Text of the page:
Out here in Finland guns are normal - they sell them in supermarkets and most rural households have one. They are for hunting. Most kids will learn to shoot around age 13 and get their own rifle at 15/16. different cultures and thinking around the whole topic i guess. Have to say it makes me feel a bit uneasy, the thought of my two shooting real guns in 10 years time.

Steve said...

The fly in the web: I guess my problem with guns is how they are to be used "properly" - fired at grouse or some enemy in a different coloured uniform to the gun's owner...?

Rol: I like how, when all else fails, we can fall back onto Star Wars for a communal point of reference. I am the Simon Pegg to your Nick Frost. Or the other way around if you prefer.

the fly in the web said...

Properly...not pointed at people unless you mean to kill them.
The justification for which is down to societal pressures.

Steve said...

Heather: bet it makes the reindeer feel very uneasy too. I guess in countries like Finland the gun culture there is very different to that in the States, say, or even here in the UK. Possibly the respect shown to firearms in Finland is a darn sight healthier than in "English speaking" countries?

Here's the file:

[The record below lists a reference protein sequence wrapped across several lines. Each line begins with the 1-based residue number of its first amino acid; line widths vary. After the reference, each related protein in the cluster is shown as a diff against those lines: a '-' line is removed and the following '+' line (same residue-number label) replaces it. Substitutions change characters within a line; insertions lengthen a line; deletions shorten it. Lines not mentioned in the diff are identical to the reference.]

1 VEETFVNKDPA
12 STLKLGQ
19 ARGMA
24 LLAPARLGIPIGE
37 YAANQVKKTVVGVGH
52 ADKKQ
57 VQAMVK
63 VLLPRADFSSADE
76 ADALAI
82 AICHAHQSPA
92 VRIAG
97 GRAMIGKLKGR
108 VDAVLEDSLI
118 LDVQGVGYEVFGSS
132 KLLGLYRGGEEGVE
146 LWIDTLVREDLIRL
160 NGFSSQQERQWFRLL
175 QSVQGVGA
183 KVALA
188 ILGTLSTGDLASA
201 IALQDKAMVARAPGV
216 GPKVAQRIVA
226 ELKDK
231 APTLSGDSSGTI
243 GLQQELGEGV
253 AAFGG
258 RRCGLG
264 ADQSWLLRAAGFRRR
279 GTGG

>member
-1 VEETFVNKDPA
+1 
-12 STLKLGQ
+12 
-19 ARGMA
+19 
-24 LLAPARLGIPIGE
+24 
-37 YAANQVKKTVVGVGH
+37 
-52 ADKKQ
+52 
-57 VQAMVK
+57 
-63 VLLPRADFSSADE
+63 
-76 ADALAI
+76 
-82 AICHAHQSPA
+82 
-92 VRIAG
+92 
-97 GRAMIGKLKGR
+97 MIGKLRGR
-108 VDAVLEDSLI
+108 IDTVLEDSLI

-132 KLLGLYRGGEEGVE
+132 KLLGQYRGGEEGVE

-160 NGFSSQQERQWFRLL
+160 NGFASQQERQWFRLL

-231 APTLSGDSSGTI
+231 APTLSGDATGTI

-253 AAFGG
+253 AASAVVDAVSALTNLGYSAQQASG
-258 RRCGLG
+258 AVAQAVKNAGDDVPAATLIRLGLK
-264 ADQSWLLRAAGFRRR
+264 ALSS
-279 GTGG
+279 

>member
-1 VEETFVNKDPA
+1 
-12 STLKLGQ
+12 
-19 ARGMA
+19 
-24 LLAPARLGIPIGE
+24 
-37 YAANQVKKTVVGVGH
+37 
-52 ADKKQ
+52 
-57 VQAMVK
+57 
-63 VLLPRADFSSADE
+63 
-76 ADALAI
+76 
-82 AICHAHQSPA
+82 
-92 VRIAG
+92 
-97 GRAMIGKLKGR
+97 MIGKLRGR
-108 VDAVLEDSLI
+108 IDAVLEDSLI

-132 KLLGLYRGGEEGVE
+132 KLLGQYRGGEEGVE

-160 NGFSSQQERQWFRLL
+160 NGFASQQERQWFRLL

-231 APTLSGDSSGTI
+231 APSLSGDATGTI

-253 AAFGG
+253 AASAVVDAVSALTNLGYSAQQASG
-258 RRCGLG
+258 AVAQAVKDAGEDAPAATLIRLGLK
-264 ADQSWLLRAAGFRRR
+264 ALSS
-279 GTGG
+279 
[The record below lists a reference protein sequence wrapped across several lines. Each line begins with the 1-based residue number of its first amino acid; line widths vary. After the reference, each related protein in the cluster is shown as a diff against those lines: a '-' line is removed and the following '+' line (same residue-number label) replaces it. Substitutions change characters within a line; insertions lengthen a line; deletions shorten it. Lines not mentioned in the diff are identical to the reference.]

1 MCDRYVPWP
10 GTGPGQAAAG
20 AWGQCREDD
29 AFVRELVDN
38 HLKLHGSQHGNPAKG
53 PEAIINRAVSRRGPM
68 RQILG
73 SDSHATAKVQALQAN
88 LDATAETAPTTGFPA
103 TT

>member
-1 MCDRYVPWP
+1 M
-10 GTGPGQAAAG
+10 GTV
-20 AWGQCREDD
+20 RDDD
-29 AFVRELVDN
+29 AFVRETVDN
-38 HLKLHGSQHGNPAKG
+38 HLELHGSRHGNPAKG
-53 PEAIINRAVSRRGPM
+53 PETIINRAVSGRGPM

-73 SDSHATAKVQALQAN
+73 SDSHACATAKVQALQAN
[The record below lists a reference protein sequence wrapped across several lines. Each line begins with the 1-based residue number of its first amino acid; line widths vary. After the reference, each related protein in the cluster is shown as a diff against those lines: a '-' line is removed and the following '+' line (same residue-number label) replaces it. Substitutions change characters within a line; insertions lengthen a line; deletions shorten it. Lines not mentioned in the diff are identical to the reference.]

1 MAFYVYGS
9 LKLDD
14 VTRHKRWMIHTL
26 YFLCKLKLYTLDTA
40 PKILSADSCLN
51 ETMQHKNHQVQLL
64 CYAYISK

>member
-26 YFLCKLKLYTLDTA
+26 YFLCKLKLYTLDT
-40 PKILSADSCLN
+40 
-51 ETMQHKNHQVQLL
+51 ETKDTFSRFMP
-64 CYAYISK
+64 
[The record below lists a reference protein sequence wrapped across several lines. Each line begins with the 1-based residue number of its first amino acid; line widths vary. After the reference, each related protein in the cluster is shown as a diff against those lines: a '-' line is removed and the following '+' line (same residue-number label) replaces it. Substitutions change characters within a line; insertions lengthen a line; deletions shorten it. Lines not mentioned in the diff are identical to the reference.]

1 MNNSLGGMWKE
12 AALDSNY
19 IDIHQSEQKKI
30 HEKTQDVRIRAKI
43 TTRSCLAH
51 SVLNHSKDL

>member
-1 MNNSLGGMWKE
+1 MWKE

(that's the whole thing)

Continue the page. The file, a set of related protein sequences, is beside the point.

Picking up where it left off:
Steve said...

Rol: Just for you - NERF!. And not a Nerf-herder in sight.

Steve said...

The fly in the web: I still think It's A Knockout was a much better way to settle our differences - particularly between European nations.

Wanderlust said...

My 6 year old son has been salivating over those guns and I've thus far avoided buying one. But he loves anything that shoots or can somehow be construed to be a weapon. I hate it. I so much more comfortable with the fairies my daughter plays with.